The bestselling masters of the American West add a deadly new twist to the epic saga of U.S. Marshal Will Tanner. This time, the hunter becomes the hunted . . . EVIL NEVER SLEEPS He's the most notorious cattle rustler in all of Texas. His name--Jebediah Cotton--strikes fear into the hearts of every rancher in the territory. So it's more than a little strange that someone would shoot Cotton's youngest son in the back. Whoever did it is either a coward, a fool, or a crazy man. Whoever did it must die. Even if he's a U.S. deputy marshal named Will Tanner . . . So begins not one, but two of the deadliest manhunts in frontier history. As Will Tanner sets off into Oklahoma Territory in pursuit of godless bank robber named Parson McCoy, Jebediah Cotton sends his five remaining sons and cold-blooded brother-in-law after him. Will has no idea he's being stalked. But when there are this many players in the game, a U.S. deputy marshal has two choices: kill them all or die trying . . . Live Free. Read Hard. www.williamjohnstone.net.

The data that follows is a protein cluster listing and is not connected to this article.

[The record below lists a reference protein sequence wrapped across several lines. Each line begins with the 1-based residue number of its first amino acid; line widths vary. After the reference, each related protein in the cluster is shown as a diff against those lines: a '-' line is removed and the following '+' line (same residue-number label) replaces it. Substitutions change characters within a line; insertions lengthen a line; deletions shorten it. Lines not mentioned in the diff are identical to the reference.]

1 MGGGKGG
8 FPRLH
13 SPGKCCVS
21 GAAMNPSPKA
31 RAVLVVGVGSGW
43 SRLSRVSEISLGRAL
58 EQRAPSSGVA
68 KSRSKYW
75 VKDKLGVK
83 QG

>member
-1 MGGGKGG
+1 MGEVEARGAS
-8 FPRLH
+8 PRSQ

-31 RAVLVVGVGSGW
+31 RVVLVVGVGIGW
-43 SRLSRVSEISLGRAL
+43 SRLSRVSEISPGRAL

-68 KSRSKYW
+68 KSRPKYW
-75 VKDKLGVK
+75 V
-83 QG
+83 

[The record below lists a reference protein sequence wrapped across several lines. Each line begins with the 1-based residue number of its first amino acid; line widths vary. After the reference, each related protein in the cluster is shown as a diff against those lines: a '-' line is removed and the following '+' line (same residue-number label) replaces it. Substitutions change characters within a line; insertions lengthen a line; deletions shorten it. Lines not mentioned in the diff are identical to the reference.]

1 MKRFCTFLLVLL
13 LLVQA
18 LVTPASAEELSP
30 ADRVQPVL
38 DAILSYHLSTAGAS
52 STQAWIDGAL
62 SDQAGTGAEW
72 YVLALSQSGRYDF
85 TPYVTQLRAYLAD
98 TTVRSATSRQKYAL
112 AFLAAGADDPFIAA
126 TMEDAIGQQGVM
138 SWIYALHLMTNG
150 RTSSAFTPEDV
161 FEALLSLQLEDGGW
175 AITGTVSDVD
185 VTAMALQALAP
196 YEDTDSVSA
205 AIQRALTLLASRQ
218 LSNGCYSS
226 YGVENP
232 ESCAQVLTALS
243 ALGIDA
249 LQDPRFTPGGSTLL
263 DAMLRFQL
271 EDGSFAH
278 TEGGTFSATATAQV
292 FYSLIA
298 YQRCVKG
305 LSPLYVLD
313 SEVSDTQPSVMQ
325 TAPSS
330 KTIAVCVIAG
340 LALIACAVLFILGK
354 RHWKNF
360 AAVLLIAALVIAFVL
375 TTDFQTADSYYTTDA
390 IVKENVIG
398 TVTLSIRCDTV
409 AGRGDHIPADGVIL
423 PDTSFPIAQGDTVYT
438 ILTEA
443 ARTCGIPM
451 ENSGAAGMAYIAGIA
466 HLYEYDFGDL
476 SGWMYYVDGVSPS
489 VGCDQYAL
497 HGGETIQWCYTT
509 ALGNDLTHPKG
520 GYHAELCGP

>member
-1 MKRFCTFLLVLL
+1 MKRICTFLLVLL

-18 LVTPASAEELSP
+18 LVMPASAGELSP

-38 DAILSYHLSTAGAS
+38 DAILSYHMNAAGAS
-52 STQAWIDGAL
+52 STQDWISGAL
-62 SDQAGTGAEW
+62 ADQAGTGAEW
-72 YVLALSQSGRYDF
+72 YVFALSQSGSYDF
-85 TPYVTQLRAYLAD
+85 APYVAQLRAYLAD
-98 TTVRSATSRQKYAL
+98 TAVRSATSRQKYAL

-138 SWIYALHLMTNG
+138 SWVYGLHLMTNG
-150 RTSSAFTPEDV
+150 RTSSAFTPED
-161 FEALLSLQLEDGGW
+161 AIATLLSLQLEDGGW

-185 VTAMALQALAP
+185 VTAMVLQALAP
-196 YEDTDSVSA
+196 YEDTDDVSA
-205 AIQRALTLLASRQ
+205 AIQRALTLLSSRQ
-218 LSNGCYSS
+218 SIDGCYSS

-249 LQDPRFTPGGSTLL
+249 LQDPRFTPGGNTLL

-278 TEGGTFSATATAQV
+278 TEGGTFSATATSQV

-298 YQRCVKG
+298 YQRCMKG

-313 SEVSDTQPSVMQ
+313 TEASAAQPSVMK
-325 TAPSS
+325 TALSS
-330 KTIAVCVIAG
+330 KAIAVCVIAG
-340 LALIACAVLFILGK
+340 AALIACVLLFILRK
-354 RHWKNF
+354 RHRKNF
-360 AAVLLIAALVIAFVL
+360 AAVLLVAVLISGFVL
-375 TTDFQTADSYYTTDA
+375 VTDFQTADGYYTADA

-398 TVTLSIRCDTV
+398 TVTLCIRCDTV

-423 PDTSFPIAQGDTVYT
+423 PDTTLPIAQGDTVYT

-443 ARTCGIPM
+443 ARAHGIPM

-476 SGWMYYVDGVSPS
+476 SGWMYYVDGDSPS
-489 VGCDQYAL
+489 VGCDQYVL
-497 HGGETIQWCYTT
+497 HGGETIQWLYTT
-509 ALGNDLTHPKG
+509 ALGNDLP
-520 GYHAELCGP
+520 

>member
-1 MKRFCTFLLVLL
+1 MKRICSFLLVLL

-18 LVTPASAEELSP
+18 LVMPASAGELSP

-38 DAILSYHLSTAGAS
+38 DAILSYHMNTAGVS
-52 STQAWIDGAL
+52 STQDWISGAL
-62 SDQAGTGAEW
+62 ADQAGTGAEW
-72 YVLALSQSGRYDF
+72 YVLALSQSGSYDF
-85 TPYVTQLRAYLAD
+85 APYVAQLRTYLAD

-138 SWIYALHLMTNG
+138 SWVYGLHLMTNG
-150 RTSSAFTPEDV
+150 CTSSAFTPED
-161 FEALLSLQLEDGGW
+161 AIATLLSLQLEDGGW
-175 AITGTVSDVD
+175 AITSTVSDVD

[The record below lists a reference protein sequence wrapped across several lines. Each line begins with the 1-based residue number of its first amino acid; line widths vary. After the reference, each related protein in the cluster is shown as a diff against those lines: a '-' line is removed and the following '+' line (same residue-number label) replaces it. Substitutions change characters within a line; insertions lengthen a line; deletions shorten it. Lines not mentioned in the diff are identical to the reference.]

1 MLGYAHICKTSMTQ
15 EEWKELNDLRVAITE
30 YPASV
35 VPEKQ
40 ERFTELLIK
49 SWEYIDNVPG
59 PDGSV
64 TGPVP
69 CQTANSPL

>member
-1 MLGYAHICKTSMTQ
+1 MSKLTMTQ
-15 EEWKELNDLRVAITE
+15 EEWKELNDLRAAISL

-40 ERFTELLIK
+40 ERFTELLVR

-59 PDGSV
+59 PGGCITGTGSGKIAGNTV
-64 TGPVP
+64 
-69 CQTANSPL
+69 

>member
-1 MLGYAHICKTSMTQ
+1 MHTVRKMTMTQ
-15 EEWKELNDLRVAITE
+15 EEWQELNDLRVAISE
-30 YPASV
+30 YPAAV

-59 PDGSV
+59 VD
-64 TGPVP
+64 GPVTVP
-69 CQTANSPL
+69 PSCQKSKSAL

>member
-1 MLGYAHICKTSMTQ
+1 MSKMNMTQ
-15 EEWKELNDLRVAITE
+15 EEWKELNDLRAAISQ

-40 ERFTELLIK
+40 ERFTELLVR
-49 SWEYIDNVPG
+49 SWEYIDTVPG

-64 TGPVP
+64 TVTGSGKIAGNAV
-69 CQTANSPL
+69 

About the Author
William W. Johnstone is the New York Times and USA Today bestselling author of over 300 books, including the series THE MOUNTAIN MAN; PREACHER, THE FIRST MOUNTAIN MAN; MACCALLISTER; LUKE JENSEN, BOUNTY HUNTER; FLINTLOCK; THOSE JENSEN BOYS; THE FRONTIERSMAN; SAVAGE TEXAS; THE KERRIGANS; and WILL TANNER: DEPUTY U.S. MARSHAL. His thrillers include BLACK FRIDAY, TYRANNY, STAND YOUR GROUND, and THE DOOMSDAY BUNKER. Visit his website at www.williamjohnstone.net or email him at email@example.com. Being the all-around assistant, typist, researcher, and fact checker to one of the most popular western authors of all time, J.A. Johnstone learned from the master, Uncle William W. Johnstone. He began tutoring J.A. at an early age. After-school hours were often spent retyping manuscripts or researching his massive American Western History library as well as the more modern wars and conflicts. J.A. worked hard--and learned. "Every day with Bill was an adventure story in itself. Bill taught me all he could about the art of storytelling. 'Keep the historical facts accurate, ' he would say. 'Remember the readers, and as your grandfather once told me, I am telling you now: be the best J.A. Johnstone you can be."